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Fri, Sep 16, 2005 - Page 12 News List

Northwest Airlines and Delta Air say they are bankrupt


Delta Air Lines Inc and Northwest Airlines Corp -- hobbled by soaring fuel costs and heavy debt and pension obligations -- have filed for bankruptcy protection, becoming the third and fourth major US carriers to do so since the 2001 terrorist attacks.

Wednesday's dual filings in US Bankruptcy Court in New York brought into focus the magnitude of the plight of the big US airlines, which have lost more than US$30 billion in four years even as they slashed thousands of jobs and raised questions about the viability of their employee pension plans.

A spike in fuel prices after Hurricane Katrina was the final blow for both carriers. By joining the parents of United Airlines and US Airways in bankruptcy, the four major carriers represent more than 40 percent of all available seat miles in the US, according to analysts.

Delta said it plans to reduce its fleet size and chief executive Gerald Grinstein said it was likely more job cuts will be needed on top of the 24,000 job cuts the Atlanta-based carrier has announced since 2001. "There is no painless way out of this and there will be reduction of personnel," said Grinstein, who took over Delta in January last year. He also vowed to stay with the airline through its bankruptcy process.

Northwest CEO Doug Steenland said his Eagan, Minnesota-based airline also would shrink in bankruptcy, with fewer flights and layoffs expected before the end of the year. Company officials said the 26-day strike by unionized mechanics was not a factor in the decision to seek bankruptcy court protection.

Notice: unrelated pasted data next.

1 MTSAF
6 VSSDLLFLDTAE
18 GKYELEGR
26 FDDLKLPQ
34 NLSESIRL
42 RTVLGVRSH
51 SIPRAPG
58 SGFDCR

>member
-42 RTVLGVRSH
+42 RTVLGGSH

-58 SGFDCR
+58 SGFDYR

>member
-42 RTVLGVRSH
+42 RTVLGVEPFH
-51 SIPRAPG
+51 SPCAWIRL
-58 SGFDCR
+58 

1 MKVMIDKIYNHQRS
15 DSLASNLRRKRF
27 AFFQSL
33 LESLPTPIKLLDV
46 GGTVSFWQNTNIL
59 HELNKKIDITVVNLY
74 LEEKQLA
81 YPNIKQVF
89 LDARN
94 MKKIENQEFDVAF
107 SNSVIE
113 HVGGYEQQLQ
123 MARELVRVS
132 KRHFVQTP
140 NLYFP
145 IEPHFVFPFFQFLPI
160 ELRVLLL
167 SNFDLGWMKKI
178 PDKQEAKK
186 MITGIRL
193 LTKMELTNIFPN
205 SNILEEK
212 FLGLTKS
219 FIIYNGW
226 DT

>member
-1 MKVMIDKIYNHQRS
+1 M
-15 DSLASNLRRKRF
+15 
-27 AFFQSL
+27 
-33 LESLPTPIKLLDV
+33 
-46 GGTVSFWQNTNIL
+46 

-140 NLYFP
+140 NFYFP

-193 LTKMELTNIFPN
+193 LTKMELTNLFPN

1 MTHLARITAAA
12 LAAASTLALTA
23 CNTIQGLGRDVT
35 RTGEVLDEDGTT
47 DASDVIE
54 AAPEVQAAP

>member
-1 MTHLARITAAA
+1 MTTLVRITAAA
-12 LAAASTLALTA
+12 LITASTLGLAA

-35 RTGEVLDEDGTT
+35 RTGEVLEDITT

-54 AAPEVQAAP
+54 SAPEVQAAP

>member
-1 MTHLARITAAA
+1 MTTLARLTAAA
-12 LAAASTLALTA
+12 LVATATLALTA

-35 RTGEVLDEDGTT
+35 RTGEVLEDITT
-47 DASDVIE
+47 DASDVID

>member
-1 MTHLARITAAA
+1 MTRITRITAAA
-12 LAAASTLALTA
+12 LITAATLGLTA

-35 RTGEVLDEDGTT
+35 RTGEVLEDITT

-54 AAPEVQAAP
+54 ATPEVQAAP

Delta listed its total debt at US$28.3 billion and assets at US$21.6 billion. The asset figure makes Delta's bankruptcy the ninth-largest in US history, according to bankruptcy tracker New Generation Research Inc. Northwest listed assets of US$14.35 billion.

Delta and Northwest said passengers were not expected to see any immediate effects from the filing. Delta also promised to honor all tickets and sent a letter to frequent-flier customers seeking to reassure them. Northwest said it would continue to operate normally its frequent flyer and WorldPerks Visa programs.

Delta and Northwest follow into bankruptcy UAL Corp., the Elk Grove Village, Illinois-based parent of United Airlines, and Arlington, Virginia-based US Airways Group, Inc, which is undergoing reorganization for the second time in three years. Fort Worth, Texas-based AMR Corp, the parent of American Airlines, the nation's biggest carrier, teetered on the verge of bankruptcy before winning deep concessions from its employees.

Continental and American are in no immediate danger of bankruptcy.

American may be the strongest financially of the traditional airlines, thanks to US$1.8 billion in annual labor concessions it won in 2003.

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